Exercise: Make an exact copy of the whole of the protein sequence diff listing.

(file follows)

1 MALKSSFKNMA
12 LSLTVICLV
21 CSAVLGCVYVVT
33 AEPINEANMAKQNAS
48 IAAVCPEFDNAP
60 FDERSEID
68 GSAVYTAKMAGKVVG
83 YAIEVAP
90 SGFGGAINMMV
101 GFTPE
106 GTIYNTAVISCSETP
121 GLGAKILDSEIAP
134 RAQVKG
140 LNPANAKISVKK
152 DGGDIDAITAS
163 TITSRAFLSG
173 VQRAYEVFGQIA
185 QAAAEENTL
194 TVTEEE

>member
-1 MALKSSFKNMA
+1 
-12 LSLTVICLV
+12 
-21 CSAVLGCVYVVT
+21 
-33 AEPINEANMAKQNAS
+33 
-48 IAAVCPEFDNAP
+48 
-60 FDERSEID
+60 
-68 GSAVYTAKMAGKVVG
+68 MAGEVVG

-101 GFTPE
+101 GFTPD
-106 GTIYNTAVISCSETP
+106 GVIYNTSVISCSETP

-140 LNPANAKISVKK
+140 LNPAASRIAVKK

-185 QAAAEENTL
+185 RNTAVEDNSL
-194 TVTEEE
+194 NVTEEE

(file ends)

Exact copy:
1 MALKSSFKNMA
12 LSLTVICLV
21 CSAVLGCVYVVT
33 AEPINEANMAKQNAS
48 IAAVCPEFDNAP
60 FDERSEID
68 GSAVYTAKMAGKVVG
83 YAIEVAP
90 SGFGGAINMMV
101 GFTPE
106 GTIYNTAVISCSETP
121 GLGAKILDSEIAP
134 RAQVKG
140 LNPANAKISVKK
152 DGGDIDAITAS
163 TITSRAFLSG
173 VQRAYEVFGQIA
185 QAAAEENTL
194 TVTEEE

>member
-1 MALKSSFKNMA
+1 
-12 LSLTVICLV
+12 
-21 CSAVLGCVYVVT
+21 
-33 AEPINEANMAKQNAS
+33 
-48 IAAVCPEFDNAP
+48 
-60 FDERSEID
+60 
-68 GSAVYTAKMAGKVVG
+68 MAGEVVG

-101 GFTPE
+101 GFTPD
-106 GTIYNTAVISCSETP
+106 GVIYNTSVISCSETP

-140 LNPANAKISVKK
+140 LNPAASRIAVKK

-185 QAAAEENTL
+185 RNTAVEDNSL
-194 TVTEEE
+194 NVTEEE